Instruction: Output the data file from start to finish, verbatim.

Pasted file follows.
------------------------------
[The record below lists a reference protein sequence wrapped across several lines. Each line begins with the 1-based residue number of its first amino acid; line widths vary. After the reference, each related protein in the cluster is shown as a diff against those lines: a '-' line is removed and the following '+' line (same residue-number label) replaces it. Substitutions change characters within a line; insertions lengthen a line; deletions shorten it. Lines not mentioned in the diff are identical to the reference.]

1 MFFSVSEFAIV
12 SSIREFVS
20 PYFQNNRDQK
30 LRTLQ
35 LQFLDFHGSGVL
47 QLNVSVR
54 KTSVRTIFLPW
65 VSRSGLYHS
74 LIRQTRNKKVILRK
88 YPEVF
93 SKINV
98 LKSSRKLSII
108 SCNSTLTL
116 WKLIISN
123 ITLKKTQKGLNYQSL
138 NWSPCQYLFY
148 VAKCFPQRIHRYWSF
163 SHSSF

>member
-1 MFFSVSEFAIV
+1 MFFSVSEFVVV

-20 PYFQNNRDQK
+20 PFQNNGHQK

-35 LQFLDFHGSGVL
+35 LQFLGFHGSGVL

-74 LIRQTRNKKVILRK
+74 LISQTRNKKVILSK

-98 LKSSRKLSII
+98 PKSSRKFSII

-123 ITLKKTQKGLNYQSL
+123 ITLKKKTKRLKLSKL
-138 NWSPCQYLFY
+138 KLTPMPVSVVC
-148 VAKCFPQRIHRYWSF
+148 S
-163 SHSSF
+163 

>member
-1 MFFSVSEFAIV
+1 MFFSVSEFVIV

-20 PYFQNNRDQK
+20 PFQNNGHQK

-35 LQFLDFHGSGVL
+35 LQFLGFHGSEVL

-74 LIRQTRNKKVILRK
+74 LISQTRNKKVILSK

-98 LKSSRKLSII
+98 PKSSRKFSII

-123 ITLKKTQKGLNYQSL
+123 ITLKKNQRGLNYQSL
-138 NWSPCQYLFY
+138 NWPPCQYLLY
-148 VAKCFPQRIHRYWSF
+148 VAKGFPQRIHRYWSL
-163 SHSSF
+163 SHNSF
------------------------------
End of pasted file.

[The record below lists a reference protein sequence wrapped across several lines. Each line begins with the 1-based residue number of its first amino acid; line widths vary. After the reference, each related protein in the cluster is shown as a diff against those lines: a '-' line is removed and the following '+' line (same residue-number label) replaces it. Substitutions change characters within a line; insertions lengthen a line; deletions shorten it. Lines not mentioned in the diff are identical to the reference.]

1 MFFSVSEFAIV
12 SSIREFVS
20 PYFQNNRDQK
30 LRTLQ
35 LQFLDFHGSGVL
47 QLNVSVR
54 KTSVRTIFLPW
65 VSRSGLYHS
74 LIRQTRNKKVILRK
88 YPEVF
93 SKINV
98 LKSSRKLSII
108 SCNSTLTL
116 WKLIISN
123 ITLKKTQKGLNYQSL
138 NWSPCQYLFY
148 VAKCFPQRIHRYWSF
163 SHSSF

>member
-1 MFFSVSEFAIV
+1 MFFSVSEFVVV

-20 PYFQNNRDQK
+20 PFQNNGHQK

-35 LQFLDFHGSGVL
+35 LQFLGFHGSGVL

-74 LIRQTRNKKVILRK
+74 LISQTRNKKVILSK

-98 LKSSRKLSII
+98 PKSSRKFSII

-123 ITLKKTQKGLNYQSL
+123 ITLKKKTKRLKLSKL
-138 NWSPCQYLFY
+138 KLTPMPVSVVC
-148 VAKCFPQRIHRYWSF
+148 S
-163 SHSSF
+163 

>member
-1 MFFSVSEFAIV
+1 MFFSVSEFVIV

-20 PYFQNNRDQK
+20 PFQNNGHQK

-35 LQFLDFHGSGVL
+35 LQFLGFHGSEVL

-74 LIRQTRNKKVILRK
+74 LISQTRNKKVILSK

-98 LKSSRKLSII
+98 PKSSRKFSII

-123 ITLKKTQKGLNYQSL
+123 ITLKKNQRGLNYQSL
-138 NWSPCQYLFY
+138 NWPPCQYLLY
-148 VAKCFPQRIHRYWSF
+148 VAKGFPQRIHRYWSL
-163 SHSSF
+163 SHNSF